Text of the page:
Social media platforms can cause a lot of information leak from organizations. Through this article we discuss some key steps that can act as a guard against it
Social media is being touted as a great way to enhance your company’s visibility amongst your target audience, and allow your own employees to interact with each other as well as the outside world. While the former requires a well thought out strategy, the latter requires careful monitoring and control because there are lots of hidden security issues with it. This is besides the fact that they can reduce employee productivity and increase bandwidth costs because just about everyone would be hooked onto them.
There are lots of open communication channels in a company—email, SMS, phone, etc that can be used to leak information. But, all of these can be monitored and the recipients tracked. That’s not the case with social media. If you announce something on Twitter, then all your followers will get it, and if they retweet it, all their followers will get it. If it was an interesting tweet, then it would be all over the Internet in a very short span of time. The same thing goes for any other social media platform, be it LinkedIn, Facebook, Orkut, etc.The moment an information is made public, it can spread.
Most social media platforms have communities that host to like minded people. Micro blogging through Twitter has inculcated a habit of posting all current activity online. As a human tendency to boast about their work, achievement and current status, employees might post critical information regarding a project etc that they are working on. In this way, knowingly or unknowingly, the person has broadcasted that info to the world. Those with malicious intent can utilize this loop hole to lure people to disclose important company information. Until and unless one is the admin for a particular online group, he does not have much say or control over the people joining it. Thus there is always the fear of the unknown.
So a company that has allowed access to social media must put down some thumb rules about its usage as a first step. Next step would be to monitor its usage and enable selective access. Further on, one could completely ban access to social media. Some of the ways to do this have been discussed later.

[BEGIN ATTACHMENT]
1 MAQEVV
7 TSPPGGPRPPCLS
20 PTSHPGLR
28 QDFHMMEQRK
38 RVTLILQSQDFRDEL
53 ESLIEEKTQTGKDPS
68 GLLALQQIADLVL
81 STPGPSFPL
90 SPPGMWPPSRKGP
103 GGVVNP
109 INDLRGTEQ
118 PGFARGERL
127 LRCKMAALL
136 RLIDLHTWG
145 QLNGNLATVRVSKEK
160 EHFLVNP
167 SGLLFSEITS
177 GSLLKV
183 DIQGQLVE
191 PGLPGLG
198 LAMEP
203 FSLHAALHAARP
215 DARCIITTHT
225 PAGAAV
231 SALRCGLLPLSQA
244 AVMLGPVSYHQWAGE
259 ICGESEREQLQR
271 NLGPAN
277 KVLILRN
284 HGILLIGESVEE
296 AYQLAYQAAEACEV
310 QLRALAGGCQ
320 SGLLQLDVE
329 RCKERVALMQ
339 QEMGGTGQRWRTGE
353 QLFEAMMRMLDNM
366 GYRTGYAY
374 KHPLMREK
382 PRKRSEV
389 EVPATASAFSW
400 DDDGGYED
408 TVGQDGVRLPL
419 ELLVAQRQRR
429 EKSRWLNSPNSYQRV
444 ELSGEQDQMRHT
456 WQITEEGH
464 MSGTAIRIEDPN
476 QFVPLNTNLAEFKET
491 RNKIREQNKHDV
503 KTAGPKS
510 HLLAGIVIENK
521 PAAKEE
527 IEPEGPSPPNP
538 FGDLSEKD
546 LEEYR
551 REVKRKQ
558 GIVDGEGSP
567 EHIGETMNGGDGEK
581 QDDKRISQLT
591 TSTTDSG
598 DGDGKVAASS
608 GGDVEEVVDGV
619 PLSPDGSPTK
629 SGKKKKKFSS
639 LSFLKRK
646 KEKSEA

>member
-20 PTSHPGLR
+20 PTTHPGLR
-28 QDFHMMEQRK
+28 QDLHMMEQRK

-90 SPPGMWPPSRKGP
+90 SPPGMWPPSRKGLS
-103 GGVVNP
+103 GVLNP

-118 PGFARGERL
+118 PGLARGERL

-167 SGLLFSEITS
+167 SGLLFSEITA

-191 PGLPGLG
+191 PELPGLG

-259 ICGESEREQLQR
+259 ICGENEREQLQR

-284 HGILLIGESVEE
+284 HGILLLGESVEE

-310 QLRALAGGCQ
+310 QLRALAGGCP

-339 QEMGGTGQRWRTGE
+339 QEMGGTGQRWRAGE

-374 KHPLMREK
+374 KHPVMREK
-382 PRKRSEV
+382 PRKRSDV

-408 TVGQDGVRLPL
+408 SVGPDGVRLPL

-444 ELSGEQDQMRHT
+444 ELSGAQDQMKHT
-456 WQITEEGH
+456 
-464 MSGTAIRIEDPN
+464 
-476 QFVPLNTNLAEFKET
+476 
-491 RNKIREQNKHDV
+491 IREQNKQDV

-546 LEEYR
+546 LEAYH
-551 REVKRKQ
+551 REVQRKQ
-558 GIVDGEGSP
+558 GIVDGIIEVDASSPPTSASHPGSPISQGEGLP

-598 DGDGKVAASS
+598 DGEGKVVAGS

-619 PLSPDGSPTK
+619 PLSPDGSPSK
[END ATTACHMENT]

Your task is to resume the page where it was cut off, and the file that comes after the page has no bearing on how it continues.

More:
The other problem with allowing social media usage on the organization network is some of the technical vulnerabilities that come bundled with them. To remain in the public eye constantly, some organizations use third party software like auto
tweets. One can be sure of a particular account posting some information or a particular link. But what if somebody has hacked into the auto tweet system and posted a malicious link which is accessible to all through the “trusted” account now.
The chances of one innocently licking on a malicious link being propagated through a trusted account are very high.
Blocking access with ClearOS
We used an open source firewall and content filtering solution called ClearOS (PCQuest, March 2011, http://bit.ly/hPmgTm). It’s an open source gateway level server with content filtering, time-based access control to the Net, protocol filtering, anti-malware and intrusion detection.
ClearOS like any other firewall gives us the option of blocking a specific URL. By this, we mean that any website like www.facebook.com can be blocked by ClearOS. This is helpful if we have identified a specific set of websites which the company wants to block.
One can also block the IP/IP range of websites using the firewall. This is helpful as some of the popular social networking websites, such as Facebook, are mirrored over a range of IP addresses. Blocking this range would help block all possible IPs through which Facebook can be accessed. Also, if a particular IP has been harmful to a network (a hacking attempt through this IP), the admin can go ahead and block the range of IPs thus minimising the risk of another attack from a probable set of IPs in this range.
The firewall gives us an option of blocking protocols also. Many social media sites, like Facebook, allow users to use the HTTPS protocol instead of HTTP to access it. So if you’ve blocked Facebook on HTTP, employees might secretly use HTTPS. Now if you block HTTPS, you’ll also block access to a lot of other sites that might be required, e.g. banking sites. In such a case, you can try and use keyword filters to block the word facebook.
Blocking web proxies
Another way that people visit websites that are otherwise banned in organizations are web proxies. You could access a web proxy, and browse the banned site through it. You have to check whether your firewall has rules to block well-known web proxies.
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